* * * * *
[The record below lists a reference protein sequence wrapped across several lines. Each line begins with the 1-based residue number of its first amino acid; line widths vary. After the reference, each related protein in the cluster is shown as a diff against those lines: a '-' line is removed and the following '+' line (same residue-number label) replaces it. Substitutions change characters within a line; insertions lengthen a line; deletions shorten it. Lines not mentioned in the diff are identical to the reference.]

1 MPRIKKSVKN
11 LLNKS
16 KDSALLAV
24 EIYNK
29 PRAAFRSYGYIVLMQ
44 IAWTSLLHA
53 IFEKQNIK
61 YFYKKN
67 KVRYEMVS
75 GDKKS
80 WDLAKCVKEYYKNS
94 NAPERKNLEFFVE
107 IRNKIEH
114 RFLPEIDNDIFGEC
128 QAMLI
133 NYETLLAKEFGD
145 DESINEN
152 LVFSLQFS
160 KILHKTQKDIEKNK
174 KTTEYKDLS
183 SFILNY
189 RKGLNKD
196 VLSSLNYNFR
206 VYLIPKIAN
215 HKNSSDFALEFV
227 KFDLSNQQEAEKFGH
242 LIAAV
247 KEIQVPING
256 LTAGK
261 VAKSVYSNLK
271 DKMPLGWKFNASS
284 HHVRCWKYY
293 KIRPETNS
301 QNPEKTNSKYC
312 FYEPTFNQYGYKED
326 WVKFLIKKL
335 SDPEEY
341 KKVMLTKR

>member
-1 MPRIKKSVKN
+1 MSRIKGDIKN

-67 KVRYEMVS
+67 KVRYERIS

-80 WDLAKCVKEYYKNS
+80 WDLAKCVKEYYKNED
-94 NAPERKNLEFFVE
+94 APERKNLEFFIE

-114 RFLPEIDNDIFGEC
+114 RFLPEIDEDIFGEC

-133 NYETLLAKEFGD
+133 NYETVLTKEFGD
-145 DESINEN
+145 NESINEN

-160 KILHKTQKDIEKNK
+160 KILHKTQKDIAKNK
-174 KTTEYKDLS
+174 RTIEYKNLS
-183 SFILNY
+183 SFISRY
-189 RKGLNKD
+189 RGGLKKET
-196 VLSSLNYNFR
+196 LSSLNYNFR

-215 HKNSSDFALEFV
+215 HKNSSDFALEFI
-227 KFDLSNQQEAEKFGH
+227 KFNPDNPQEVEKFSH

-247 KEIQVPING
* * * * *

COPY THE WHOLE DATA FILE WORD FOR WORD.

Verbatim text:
[The record below lists a reference protein sequence wrapped across several lines. Each line begins with the 1-based residue number of its first amino acid; line widths vary. After the reference, each related protein in the cluster is shown as a diff against those lines: a '-' line is removed and the following '+' line (same residue-number label) replaces it. Substitutions change characters within a line; insertions lengthen a line; deletions shorten it. Lines not mentioned in the diff are identical to the reference.]

1 MPRIKKSVKN
11 LLNKS
16 KDSALLAV
24 EIYNK
29 PRAAFRSYGYIVLMQ
44 IAWTSLLHA
53 IFEKQNIK
61 YFYKKN
67 KVRYEMVS
75 GDKKS
80 WDLAKCVKEYYKNS
94 NAPERKNLEFFVE
107 IRNKIEH
114 RFLPEIDNDIFGEC
128 QAMLI
133 NYETLLAKEFGD
145 DESINEN
152 LVFSLQFS
160 KILHKTQKDIEKNK
174 KTTEYKDLS
183 SFILNY
189 RKGLNKD
196 VLSSLNYNFR
206 VYLIPKIAN
215 HKNSSDFALEFV
227 KFDLSNQQEAEKFGH
242 LIAAV
247 KEIQVPING
256 LTAGK
261 VAKSVYSNLK
271 DKMPLGWKFNASS
284 HHVRCWKYY
293 KIRPETNS
301 QNPEKTNSKYC
312 FYEPTFNQYGYKED
326 WVKFLIKKL
335 SDPEEY
341 KKVMLTKR

>member
-1 MPRIKKSVKN
+1 MSRIKGDIKN

-67 KVRYEMVS
+67 KVRYERIS

-80 WDLAKCVKEYYKNS
+80 WDLAKCVKEYYKNED
-94 NAPERKNLEFFVE
+94 APERKNLEFFIE

-114 RFLPEIDNDIFGEC
+114 RFLPEIDEDIFGEC

-133 NYETLLAKEFGD
+133 NYETVLTKEFGD
-145 DESINEN
+145 NESINEN

-160 KILHKTQKDIEKNK
+160 KILHKTQKDIAKNK
-174 KTTEYKDLS
+174 RTIEYKNLS
-183 SFILNY
+183 SFISRY
-189 RKGLNKD
+189 RGGLKKET
-196 VLSSLNYNFR
+196 LSSLNYNFR

-215 HKNSSDFALEFV
+215 HKNSSDFALEFI
-227 KFDLSNQQEAEKFGH
+227 KFNPDNPQEVEKFSH

-247 KEIQVPING